From the standpoint of the public’s relationship with the law, if people doubt the fairness of the attorney, judge or prosecutor upon first sight, this will erode the core of legal logic, Lin added.
DOING ENOUGH? The HPA budgets NT$1.3 billion to prevent the health hazards of tobacco, but has no separate budget to fight teen drinking, a doctor said The government should step up alcohol education and prevention efforts, and allocate more of the budget to it, doctors said on Friday, citing the high consumption of alcohol among Taiwanese adolescents. One out of four 12-to-17-year-olds has consumed alcohol, said Yen Tsung-hai (顏宗海), director of Linkou Chang Gung Memorial Hospital’s Department of Clinical Toxicology. The Health Promotion Administration (HPA) budgets NT$1.3 billion (US$43.9 million) annually to prevent the health hazards of tobacco, but it has not allocated a separate budget for preventing teenage drinking or excessive alcohol use, Yen said. “There is no so-called ‘safe drinking level’ for minors,” because any amount consumed
The Fancy Frontier manga and anime expo held in Taipei over the weekend has sparked controversy, after a participant allegedly contravened the Act on Offenses Against Sexual Morality (妨害風化罪) by publicly exposing her private parts during a photo shoot. The two-day event opened at the Expo Dome at the Taipei Expo Park on Saturday, attracting numerous comic and anime creators, cosplayers, photographers and fans. Allegedly, a female cosplayer who was not wearing any underwear lifted up her skirt and revealed her private parts at an outdoor photography area near the venue. Event organizers said yesterday that to prevent indecent exposure, they have since
YOUNGEST PATIENT: Cases of botulism have been only sporadically reported over the past few years, with two in 2015, six in 2016 and none in the past three years The Centers for Disease Control (CDC) yesterday reported the nation’s first case of infant botulism this year, a four-month-old boy in northern Taiwan, as well as five new cases of Japanese encephalitis confirmed last week. The boy was introduced to homemade solid food in the middle of last month, but began to experience constipation and loss of appetite on June 23, CDC Epidemic Intelligence Center Deputy Director Guo Hung-wei (郭宏偉) said, adding that he was taken to the hospital when he developed a fever and shortness of breath on June 25. In the hospital, the boy also experienced a rapid heartbeat, limb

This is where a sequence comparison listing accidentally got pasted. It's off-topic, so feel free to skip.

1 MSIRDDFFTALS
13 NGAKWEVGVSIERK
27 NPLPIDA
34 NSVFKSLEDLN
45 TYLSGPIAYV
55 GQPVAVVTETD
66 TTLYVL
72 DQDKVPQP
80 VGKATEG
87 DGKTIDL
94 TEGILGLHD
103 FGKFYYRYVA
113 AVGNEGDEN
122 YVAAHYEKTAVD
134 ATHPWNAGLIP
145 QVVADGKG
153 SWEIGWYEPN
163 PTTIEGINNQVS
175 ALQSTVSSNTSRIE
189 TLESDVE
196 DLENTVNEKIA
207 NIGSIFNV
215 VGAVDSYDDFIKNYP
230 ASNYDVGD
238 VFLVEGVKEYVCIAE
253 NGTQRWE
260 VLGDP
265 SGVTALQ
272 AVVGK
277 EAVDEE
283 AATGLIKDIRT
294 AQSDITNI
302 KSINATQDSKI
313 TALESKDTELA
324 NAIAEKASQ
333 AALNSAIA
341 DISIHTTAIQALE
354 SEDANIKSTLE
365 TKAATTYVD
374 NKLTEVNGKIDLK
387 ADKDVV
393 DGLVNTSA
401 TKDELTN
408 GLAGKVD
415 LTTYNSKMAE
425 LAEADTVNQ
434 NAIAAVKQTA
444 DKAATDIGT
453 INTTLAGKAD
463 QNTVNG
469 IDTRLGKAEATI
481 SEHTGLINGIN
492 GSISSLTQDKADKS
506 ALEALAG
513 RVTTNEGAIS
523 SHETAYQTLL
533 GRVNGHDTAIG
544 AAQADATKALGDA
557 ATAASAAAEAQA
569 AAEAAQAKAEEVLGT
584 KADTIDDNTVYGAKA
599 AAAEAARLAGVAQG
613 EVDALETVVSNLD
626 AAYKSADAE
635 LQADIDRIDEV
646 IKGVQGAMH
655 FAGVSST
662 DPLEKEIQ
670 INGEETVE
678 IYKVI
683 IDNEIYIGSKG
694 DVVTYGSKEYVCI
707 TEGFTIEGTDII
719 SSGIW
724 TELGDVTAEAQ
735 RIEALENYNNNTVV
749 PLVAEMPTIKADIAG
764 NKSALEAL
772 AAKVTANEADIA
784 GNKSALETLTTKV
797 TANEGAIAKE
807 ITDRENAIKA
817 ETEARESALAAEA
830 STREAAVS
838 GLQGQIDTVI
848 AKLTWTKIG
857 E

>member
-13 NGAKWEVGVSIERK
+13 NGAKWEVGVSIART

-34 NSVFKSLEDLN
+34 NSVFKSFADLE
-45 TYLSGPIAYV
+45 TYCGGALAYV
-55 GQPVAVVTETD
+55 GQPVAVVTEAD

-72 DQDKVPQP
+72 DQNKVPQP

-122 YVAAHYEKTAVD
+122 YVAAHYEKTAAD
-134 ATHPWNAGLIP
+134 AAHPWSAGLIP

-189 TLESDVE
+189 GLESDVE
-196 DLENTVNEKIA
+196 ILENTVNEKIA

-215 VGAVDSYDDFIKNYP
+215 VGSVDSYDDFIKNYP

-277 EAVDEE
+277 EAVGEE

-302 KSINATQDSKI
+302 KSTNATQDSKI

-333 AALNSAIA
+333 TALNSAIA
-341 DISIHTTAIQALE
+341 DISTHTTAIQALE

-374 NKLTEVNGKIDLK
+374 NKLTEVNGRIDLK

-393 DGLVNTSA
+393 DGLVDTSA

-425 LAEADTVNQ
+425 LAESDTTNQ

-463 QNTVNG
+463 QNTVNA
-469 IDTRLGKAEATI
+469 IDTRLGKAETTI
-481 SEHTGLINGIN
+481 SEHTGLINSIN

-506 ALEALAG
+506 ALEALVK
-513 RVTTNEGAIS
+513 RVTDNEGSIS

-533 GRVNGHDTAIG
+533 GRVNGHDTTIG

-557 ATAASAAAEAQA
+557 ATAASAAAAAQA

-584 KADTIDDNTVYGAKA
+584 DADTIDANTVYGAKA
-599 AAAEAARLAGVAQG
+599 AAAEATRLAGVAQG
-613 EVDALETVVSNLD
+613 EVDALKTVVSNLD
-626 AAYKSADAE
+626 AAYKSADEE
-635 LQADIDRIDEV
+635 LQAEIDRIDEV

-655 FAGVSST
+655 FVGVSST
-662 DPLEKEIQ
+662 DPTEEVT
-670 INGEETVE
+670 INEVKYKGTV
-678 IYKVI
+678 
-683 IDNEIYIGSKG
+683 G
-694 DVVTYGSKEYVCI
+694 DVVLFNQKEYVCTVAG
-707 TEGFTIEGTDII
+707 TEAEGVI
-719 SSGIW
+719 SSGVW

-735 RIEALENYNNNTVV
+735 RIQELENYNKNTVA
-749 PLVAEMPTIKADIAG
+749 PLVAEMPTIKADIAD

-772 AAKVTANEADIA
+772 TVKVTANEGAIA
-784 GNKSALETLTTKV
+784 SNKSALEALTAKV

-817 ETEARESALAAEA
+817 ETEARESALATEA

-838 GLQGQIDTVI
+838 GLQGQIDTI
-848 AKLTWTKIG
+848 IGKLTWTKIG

The National Taiwan Museum’s Railway Department Park in Taipei is to open to the public today. The park in Datong District (大同) near the North Gate (北門, Beimen) is one of the museum’s four branches. During the Japanese colonial era, the site housed the railway department of the Office of the Governor-General of Taiwan’s Bureau of Transportation. After World War II, it served as the headquarters for the Taiwan Railways Administration (TRA) for several decades. In 2007, it was listed as a national monument under the Cultural Heritage Preservation Act (文化資產保存法). At an opening ceremony yesterday, Minister of Transportation and Communications Lin Chia-lung